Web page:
Currently in North Carolina those hunters who hunt bears with hounds can legally bait bear with natural baits ie. Corn or grain but those that stand hunt bears cannot use bait at all. The non hound hunters are complaining that this is unfair and want the NCWRC to either allow all bear hunters to utilize natural bait or let no one use natural baits.
The current rules were set up I believe not to really allow the baiting of bears by anyone but to give some leeway to hound hunters around the issue when it came to bait sites for deer. Baiting of deer is legal and has a long tradition in North Carolina and the deer and bear seasons overlap. Under some of the earlier rules you had a number of bear hunters cited for hunting over baits when the dogs trailed a bear through a bait site set up by a deer hunter. This scenario played out a number of times making illegal hunters out of guys that really were trying to do the right thing. So that is how the current law got adopted to really give a loophole of sorts otherwise it would be nearly impossible to pursue a bear in this state without it crossing a natural bait site for deer.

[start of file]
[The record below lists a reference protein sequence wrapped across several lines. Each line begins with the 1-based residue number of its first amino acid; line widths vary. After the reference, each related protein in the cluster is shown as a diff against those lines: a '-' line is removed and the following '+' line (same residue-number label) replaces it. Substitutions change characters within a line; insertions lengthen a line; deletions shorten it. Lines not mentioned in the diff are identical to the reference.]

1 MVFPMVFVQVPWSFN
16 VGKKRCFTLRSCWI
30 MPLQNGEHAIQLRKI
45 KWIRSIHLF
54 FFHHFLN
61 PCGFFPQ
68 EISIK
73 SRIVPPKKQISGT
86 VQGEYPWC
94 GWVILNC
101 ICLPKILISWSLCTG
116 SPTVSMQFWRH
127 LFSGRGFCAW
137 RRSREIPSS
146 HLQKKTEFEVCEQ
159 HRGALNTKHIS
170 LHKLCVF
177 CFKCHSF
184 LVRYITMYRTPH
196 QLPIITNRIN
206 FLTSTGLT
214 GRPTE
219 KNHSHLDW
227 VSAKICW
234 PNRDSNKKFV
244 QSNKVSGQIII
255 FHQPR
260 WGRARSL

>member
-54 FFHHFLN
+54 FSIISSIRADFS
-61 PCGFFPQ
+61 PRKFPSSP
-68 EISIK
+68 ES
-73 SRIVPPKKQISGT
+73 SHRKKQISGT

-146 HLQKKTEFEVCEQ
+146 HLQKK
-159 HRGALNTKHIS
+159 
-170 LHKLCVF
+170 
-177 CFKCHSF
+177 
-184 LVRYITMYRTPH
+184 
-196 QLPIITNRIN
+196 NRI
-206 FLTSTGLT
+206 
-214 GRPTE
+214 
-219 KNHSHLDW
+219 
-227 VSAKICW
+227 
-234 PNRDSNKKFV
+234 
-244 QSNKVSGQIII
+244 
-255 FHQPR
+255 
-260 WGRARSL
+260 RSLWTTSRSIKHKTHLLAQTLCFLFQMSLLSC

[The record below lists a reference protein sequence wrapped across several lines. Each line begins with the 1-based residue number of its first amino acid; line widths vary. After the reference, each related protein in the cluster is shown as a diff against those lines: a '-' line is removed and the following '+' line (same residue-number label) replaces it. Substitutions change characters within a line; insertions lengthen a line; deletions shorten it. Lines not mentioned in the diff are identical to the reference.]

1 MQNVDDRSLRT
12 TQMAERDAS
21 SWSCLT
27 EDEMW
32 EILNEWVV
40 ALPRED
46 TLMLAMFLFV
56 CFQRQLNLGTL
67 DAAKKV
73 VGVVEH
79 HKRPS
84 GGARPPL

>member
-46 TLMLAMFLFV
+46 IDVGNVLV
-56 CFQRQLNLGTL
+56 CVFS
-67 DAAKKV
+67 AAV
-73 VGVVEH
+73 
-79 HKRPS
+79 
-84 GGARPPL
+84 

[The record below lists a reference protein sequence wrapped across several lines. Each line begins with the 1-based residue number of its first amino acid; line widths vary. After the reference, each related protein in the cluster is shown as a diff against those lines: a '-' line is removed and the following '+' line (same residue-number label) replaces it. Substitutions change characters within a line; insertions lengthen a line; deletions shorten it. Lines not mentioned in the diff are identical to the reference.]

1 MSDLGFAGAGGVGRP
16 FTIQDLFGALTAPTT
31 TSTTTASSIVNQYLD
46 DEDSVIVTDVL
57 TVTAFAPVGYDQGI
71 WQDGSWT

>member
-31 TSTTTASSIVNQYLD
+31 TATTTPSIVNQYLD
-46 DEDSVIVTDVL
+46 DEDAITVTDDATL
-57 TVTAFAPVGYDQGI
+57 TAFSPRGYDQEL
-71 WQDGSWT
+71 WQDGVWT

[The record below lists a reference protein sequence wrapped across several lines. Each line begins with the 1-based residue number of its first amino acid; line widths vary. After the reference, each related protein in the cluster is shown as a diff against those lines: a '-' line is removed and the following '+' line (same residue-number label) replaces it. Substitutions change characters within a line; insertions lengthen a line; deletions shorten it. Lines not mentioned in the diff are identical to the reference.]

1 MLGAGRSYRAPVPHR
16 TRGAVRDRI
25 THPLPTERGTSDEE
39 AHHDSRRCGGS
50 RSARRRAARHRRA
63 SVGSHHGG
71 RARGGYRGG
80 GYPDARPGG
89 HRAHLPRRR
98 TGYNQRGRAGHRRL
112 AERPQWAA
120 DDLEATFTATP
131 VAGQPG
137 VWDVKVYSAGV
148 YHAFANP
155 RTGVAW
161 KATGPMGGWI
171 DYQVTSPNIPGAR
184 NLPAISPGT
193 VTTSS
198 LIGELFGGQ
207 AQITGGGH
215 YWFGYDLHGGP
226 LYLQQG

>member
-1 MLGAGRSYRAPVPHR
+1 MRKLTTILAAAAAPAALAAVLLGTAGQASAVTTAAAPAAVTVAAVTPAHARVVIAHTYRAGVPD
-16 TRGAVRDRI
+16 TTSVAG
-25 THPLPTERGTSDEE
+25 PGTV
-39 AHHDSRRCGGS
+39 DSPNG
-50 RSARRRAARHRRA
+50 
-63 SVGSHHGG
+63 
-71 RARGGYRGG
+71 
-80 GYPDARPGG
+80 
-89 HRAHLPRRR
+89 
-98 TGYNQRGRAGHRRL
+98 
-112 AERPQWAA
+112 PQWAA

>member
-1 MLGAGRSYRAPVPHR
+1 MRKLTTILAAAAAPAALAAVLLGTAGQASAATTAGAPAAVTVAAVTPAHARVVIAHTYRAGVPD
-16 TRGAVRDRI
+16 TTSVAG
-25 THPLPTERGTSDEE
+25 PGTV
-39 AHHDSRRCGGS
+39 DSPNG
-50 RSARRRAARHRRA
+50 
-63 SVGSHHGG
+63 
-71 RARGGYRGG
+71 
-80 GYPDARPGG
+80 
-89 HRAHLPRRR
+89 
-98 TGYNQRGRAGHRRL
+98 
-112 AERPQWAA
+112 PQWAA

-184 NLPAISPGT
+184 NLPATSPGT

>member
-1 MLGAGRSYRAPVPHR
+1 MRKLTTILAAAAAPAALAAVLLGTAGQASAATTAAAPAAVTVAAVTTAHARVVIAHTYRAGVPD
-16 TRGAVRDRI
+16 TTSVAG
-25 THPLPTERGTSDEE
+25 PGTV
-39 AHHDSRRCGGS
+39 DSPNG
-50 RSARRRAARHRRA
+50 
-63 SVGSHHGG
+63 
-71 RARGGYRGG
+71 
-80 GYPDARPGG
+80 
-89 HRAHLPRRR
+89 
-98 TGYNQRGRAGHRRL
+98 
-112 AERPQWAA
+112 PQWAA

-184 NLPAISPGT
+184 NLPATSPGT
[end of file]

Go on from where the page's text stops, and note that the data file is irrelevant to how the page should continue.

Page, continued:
At the Big Game Committee Meeting some of the Commissioners pointed out that their intent was not to allow houndsmen the opportunity to bait but that is what has happened.
Tuesday’s meeting the subcommittee looked at basically three options to address the bear baiting issue;
A. Prohibit any take of bears with the use or aid of natural bait.
B. Allow the take of bears with the use of natural bait by all hunters.
C. Make no change to current statue
There was nobody that seemed to be in favor of option A option B was favored by most of the observers in the room that self identified as “non hound hunters” and option C was favored by the North Carolina Bear Hunters Association / houndsmen.
The biological staff presented that if option B was the option that was selected that in all likelihood some additional methods would have to be put in place to prevent an overharvest of bears. That would mean a limit on tags or a shortening of the season. There is no doubt that option B would lead to more hunters pursuing bear whether they purposely go after them or it’s an incidentally take while deer hunting. I’m not sure that it would lead to a drastic increase in the bear harvest over time, initially it might, but bears seem to adapt to pressure more readily then most big game animals.
On the next post I’ll present an overview of the Black Bear in North Carolina as presented by the biological staff at this meeting as well as talk a little more about the concerns over selecting option B from those present at the meeting.